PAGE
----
Resistance

It’s only a few days into the Spring semester and the American Academy is in full swing again. I’ve managed to keep the same corner apartment, but pretty much everything else around me is in flux. As one of the only two fellows to have snagged full-year residencies, I’m interested to see what changes the new class brings. Unlike the ongoing, variable-length residency programs offered by artist colonies such as MacDowell and Yaddo, each class of Academy fellows begins and ends the residency as a unit in accordance with the academic calendar. As a result, each semester’s small and static pool of fellows has a significant impact on the program itself, and each individual seems to develop a particular role in the group–which is less likely to happen when people are arriving and leaving every week.

While I expect it will take some time for our new group to get comfortable with itself, I’m fortunate that my own work plan will by necessity hit the ground running from the get-go. In May I’ll be in the Philharmoniker Kammermusiksaal, working to record eight of my own pieces–two of them being commissioned works I’ve yet to finish! Talk about motivation. My Fall semester was busy enough, but now the heat is on. It gets me more than a little stressed on occasion, but having such an exciting long-term goal also keeps me from wallowing in too much unproductive soul-searching and provides some much-needed resistance.

What is resistance? Something to push against, something that challenges us to align our seething, disparate passions in service of a singular effort. Too much resistance can be frustrating and counterproductive, but too little can also be just as bad. This semester, I’m hoping that I’m up against the right amount of resistance, just enough to hit that sweet spot.

In music composition as in life, I find it useful to think about resistance, too. A piece of music may proceed against very little resistance, seemingly of its own accord; many early works by La Monte Young and other proto-minimalists certainly proceed in this direction, creating a sound world that feels more or less untouched by human hands. On the other extreme, it would be difficult (if not outright impossible) to imagine Mahler’s symphonies without that same element of resistance. It’s resistance that really makes the journey between A and B interesting–and it’s our choice of obstacles that colors this journey. And perhaps it’s Mahler’s handling of resistance that makes his symphonies so different from their 19th-century counterparts.

One of my favorite examples of resistance comes from Lutoslawski’s Postlude No. 3 for orchestra. Employing a device he would later recall in Venetian Games and the Third Symphony, Lutoslawski interjects the same fortissimo chord some fifty+ times into the short composition–sometimes assisting and hastening the music toward its goal, sometimes disrupting and destroying momentum as well. I like this example because of how the same monolithic chord can provide both resistance and forward motion in the same short piece. Another fun place to look is Bach fugues–the fugue subjects themselves are heavily charged with implicit or acquired resistance that is overcomes the subject rounds off.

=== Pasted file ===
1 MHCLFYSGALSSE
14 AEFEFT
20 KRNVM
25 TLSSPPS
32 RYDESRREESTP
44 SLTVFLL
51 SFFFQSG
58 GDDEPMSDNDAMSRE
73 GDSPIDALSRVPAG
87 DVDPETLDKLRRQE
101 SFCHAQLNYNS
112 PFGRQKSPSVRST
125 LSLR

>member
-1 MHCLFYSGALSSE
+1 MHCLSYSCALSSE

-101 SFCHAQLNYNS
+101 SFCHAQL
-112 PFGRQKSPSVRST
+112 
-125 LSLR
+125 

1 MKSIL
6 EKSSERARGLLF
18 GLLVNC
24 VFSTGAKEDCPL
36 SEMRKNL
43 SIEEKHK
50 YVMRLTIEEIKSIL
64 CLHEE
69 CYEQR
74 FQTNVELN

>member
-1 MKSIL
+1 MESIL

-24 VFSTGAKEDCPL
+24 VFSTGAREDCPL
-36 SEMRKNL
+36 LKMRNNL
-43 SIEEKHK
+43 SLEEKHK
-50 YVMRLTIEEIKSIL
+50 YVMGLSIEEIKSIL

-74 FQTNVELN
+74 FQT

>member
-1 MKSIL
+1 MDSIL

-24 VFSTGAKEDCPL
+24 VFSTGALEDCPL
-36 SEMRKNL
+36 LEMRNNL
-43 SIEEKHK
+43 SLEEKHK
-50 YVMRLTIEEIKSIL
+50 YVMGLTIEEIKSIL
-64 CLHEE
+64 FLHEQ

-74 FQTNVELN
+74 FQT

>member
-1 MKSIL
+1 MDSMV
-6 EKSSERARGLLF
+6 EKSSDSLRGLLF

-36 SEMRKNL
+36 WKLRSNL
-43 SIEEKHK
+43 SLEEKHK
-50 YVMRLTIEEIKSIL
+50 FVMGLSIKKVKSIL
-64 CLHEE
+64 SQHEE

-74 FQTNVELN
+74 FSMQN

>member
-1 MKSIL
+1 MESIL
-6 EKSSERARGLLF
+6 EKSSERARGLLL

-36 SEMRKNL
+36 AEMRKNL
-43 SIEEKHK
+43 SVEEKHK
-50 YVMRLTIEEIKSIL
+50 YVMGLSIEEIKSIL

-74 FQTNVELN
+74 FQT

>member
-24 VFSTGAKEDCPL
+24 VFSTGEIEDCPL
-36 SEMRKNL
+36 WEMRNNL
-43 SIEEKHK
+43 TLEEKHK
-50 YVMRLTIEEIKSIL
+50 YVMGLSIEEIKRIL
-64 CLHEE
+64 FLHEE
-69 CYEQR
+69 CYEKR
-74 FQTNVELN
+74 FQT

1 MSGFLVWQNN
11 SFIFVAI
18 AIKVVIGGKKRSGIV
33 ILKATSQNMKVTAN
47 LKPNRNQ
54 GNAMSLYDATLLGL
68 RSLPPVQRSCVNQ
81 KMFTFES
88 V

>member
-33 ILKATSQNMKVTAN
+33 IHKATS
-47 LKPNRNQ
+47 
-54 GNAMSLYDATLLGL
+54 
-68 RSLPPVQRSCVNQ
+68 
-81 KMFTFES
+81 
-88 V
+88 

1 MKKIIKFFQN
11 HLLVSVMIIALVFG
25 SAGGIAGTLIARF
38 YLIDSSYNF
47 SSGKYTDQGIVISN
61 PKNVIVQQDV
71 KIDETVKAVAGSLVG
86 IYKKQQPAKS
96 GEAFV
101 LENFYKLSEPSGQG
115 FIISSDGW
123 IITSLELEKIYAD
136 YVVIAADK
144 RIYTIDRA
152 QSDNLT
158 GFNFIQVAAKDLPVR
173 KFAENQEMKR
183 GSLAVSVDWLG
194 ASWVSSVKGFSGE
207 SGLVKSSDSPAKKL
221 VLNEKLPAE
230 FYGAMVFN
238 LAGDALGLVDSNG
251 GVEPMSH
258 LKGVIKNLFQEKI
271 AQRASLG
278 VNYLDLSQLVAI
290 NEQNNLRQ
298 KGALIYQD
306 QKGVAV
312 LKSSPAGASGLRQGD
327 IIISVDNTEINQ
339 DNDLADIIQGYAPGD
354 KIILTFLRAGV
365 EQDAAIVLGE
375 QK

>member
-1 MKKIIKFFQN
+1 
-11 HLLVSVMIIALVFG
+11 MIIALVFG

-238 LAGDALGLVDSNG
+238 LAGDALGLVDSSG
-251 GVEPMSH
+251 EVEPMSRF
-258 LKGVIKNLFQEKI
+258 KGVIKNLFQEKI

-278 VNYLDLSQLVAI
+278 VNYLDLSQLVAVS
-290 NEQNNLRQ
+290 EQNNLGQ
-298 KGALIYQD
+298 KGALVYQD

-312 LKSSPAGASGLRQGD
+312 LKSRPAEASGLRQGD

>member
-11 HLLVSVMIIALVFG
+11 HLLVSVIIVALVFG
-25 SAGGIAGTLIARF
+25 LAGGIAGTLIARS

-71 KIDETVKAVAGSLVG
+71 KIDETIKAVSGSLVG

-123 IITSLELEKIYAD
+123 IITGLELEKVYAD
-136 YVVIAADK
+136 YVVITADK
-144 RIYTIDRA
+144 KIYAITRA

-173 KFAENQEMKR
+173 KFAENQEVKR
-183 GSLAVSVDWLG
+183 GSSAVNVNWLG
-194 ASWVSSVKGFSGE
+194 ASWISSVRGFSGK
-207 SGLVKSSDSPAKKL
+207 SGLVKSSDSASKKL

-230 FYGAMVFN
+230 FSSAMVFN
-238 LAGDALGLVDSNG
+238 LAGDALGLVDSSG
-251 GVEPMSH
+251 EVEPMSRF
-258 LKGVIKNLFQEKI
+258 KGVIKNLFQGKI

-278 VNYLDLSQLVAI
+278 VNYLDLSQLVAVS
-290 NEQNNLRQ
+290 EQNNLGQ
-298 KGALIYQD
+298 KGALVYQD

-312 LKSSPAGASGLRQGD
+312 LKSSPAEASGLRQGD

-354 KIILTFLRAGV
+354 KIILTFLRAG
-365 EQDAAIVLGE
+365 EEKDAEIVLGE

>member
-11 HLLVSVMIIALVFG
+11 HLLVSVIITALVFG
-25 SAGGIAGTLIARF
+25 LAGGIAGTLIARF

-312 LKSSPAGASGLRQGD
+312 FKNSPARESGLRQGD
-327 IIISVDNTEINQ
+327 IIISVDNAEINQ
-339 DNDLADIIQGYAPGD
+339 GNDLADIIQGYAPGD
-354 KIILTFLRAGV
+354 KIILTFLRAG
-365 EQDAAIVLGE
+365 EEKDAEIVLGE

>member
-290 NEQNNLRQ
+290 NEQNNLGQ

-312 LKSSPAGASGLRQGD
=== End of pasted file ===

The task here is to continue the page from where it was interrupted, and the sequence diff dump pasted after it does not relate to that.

Hitchcock once spoke of playing his audience like a piano, which surely applies to music just as easily as film. Nine times out of ten we can easily guess the outcome of a movie from its opening, when we couldn’t hope to foresee every little twist and turn that bring us to that resolution.

In some of my earliest composition lessons I first heard the oft-repeated dictum that a piece of music must “work”–it ought to hold together and survive a little musical tire-kicking as well. Having written quite a few of my own boring pieces that worked just a bit too easily, I might modify the above injunction with this caveat: “A piece of music should work–but just barely!”

One thought on “Resistance

  1. two2twain

    I agree that some of my best work just barely hangs together… those are the risks that we take that makes our music interesting, and as “serious” composers, I think we’re in the business of creating music that takes risks.
    On the other hand, I think it best if I continue to teach my composition students, at least on the undergraduate level, to make music that is as cohesive as they can make it. Why?

    Two reasons come to mind…
    1. They may not be destined for my compositional world, which is, for better or worse, academia. Their world may one day be popular music, which certainly must hang together in order to accomplish the goal of making as many dollars as possible for everyone involved.
    2. They may not be destined to be composers at all. But if they can learn the standards of good composition, they will be able to tell worthwhile music from garbage when it comes time to pick repertoire for the middle school Christmas concert, a recital in graduate school or (for the student who ends up selling insurance) for a wedding or other ceremony.
    Just my two cents.

    Reply

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